Three Fine Bubbles to Ring in the New Year.

Three Fine Bubbles
To Ring in the New Year

Champagne can be expensive, sometimes very expensive indeed. But there are some excellent alternatives out there at more attractive prices. And I’m not talking Cava or Prosecco here. The three below come from France, Germany and England. And one, the Saint Hilaire, was being made a hundred years before champagne and indeed I’ve read that Dom Perignon may well have learned a trick or two here. Don’t know how much truth is in that one.
Saint Hilaire Blanquette de Limoux brut 2010 (Languedoc-Roussillon, France), 12%, €23.35 Karwig Wines

This is France’s oldest sparkling wine, produced by the Methode Traditionnelle where it is naturally fermented in the bottle. It was first created by the Benedictine monks of the Abbey of Saint Hilaire over 450 years ago. Written records survive from 1531. The abbey is 25 miles south of Carcassonne.

The main grape in the blend is the Mauzac which is called Blanquette locally. This accounts for ninety per cent of the mix with Chenin Blanc and Chardonnay also used (up to a maximum of ten per cent). White fruits (peaches, apples) feature in the aromas. The palate is fresh and fruity, rather intense in flavour with no shortage of fine bubbles, persistently on the up. This is real bubbles. Think non-vintage champagne at a fraction of the price! Very Highly Recommended.

Furst von Metternich Riesling Sekt  (Rheingau, Germany), 12.5%, €23.50, Karwig Wines

Riesling, believe it or not, is the grape here, one hundred per cent, displaying its amazing versatility in a rather elegant wine, “a wine for special moments”. You’ll note the fountain of extremely fine bubbles, always a good sign, rising through the pale yellow colour. This is a serious sparkling wine, with a fresh fruitiness (peach and tangerine), and again Very Highly Recommended.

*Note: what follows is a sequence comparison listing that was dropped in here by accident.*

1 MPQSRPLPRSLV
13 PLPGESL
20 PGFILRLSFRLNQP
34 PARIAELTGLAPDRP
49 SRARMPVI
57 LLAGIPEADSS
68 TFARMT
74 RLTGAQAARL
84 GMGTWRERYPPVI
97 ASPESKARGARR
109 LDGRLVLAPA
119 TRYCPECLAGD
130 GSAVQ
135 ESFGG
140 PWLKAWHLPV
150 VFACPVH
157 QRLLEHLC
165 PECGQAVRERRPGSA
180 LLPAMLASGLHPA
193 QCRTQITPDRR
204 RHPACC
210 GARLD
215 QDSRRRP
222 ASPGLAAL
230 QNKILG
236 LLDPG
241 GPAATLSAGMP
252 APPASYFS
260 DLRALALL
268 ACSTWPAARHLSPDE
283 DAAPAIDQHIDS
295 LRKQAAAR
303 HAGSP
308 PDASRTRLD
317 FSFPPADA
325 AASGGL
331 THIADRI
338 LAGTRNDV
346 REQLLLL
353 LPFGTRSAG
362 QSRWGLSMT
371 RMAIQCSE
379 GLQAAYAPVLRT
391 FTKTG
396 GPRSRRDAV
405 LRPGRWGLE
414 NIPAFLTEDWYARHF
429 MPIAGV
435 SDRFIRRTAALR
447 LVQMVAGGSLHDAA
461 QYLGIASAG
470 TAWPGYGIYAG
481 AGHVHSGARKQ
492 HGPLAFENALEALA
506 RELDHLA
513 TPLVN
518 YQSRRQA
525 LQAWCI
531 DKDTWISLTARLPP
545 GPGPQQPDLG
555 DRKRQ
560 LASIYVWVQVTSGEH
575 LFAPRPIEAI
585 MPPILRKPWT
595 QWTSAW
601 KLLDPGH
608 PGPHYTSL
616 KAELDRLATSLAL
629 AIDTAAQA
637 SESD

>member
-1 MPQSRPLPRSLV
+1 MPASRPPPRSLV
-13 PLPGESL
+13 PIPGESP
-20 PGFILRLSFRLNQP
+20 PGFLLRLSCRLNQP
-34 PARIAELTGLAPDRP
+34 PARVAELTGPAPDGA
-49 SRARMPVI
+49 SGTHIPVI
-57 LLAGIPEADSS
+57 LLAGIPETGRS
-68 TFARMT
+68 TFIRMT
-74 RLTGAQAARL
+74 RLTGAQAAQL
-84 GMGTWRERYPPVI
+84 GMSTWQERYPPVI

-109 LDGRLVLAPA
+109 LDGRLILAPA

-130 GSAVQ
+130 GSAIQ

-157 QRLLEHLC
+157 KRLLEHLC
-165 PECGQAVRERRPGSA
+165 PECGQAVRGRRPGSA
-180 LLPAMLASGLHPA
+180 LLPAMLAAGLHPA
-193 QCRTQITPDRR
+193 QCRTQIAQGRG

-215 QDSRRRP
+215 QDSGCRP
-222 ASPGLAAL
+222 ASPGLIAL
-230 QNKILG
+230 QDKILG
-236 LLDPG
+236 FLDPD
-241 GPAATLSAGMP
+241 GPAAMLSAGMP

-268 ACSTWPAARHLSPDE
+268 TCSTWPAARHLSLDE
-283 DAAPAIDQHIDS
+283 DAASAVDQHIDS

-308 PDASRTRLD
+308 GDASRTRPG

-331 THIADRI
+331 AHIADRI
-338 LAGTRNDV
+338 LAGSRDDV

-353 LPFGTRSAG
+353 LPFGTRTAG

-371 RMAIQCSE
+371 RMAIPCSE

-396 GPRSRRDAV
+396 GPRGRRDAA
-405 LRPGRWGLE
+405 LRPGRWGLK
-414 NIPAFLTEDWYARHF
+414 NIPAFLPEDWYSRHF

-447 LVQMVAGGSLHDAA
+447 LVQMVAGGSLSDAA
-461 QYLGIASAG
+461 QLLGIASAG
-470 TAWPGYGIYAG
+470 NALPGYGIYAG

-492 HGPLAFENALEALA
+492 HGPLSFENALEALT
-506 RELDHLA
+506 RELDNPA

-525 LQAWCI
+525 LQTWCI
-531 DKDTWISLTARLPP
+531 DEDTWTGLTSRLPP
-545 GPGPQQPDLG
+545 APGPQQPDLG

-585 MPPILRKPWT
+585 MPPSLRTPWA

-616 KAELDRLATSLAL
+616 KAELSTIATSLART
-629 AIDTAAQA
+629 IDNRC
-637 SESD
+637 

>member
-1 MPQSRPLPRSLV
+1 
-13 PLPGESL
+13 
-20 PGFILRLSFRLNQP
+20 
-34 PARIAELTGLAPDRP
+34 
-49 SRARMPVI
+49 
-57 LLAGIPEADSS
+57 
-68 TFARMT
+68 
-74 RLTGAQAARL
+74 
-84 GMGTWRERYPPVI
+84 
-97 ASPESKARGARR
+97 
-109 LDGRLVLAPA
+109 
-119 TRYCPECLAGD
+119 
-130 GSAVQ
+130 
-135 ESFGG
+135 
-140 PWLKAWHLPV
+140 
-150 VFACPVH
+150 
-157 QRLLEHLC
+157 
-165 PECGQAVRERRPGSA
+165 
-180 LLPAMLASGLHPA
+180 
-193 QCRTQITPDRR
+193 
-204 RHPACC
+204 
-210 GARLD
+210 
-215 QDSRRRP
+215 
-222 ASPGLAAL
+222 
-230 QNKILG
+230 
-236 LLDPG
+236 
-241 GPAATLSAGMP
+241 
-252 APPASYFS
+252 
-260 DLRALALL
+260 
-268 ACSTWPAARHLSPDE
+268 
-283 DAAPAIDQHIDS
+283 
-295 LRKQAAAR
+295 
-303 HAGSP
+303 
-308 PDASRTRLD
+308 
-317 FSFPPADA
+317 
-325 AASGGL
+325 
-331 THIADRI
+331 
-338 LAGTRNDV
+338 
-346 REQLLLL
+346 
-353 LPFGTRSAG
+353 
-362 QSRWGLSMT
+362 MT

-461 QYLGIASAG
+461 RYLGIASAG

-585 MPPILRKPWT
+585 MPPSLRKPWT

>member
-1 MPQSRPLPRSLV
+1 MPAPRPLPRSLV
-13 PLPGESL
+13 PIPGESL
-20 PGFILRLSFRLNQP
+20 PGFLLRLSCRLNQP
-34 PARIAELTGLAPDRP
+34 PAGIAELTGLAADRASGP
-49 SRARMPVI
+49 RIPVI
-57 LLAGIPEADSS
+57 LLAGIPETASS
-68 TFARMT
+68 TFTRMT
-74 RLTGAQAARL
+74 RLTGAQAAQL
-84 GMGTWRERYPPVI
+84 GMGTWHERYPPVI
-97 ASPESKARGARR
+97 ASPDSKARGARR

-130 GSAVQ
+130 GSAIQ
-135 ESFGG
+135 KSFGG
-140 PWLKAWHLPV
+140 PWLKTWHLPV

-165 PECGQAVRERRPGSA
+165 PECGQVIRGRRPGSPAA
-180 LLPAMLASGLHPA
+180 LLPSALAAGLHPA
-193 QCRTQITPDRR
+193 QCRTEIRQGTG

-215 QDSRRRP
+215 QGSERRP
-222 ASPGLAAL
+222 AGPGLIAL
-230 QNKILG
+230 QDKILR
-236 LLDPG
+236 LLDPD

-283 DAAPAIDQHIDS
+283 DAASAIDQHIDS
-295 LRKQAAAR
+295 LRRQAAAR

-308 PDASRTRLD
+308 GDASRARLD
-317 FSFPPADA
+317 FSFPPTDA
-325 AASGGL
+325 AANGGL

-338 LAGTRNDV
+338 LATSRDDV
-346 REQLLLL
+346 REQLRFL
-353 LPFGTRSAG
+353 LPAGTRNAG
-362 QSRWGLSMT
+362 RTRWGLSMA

Not sure that Karwig Wines carry them but the producers also do a sparkling Chardonnay and a sparkling Rose made from Pinot Noir.

This German winery also has quite a history, over 300 years, though their sparkling is more recent, dating from the mid 19th century, the current brand from the 1920s. The Schloss Johannisberg headquarters was destroyed in a 1942 bombardment and rebuilt by 1965.

Dermot (left), pictured with wine writer John Wilson
and Simon Tyrell (right)

Wiston Estate Blancs de Blancs NV (South Downs, England), 12%, €53.00 Le Caveau

The Wiston Estate has little by way of wine history but the South of England has in a few decades carved out quite a niche for itself in the high end of sparkling wine and one of its leading men is Dermot Sugrue from County Limerick, the winemaker at Wiston. Amazingly, the first Wiston Vines were not planted until 2006 and the first grapes picked in 2008. There are now 16ha of vines planted on the chalk slopes (same chalk as Champagne).

I won this rather expensive bottle at a pre-Christmas dinner raffle and I am keeping it for the big night - not long now! I’ve tasted it before and it is a notably agreeable companion!  

This Blanc de Blancs NV has been voted the best in England and Dermot himself told us all about it. “It has a sense of richness that belies its youth. It is one hundred per cent Chardonnay, mostly 2011 plus reserve from 2010 and has spent 18 months on its lees.” It has indeed a delicious palate, a depth of flavour with excellent balance, bubbling all the way with finesse and elegance. Again, Very Highly Recommended. Happy New Year.

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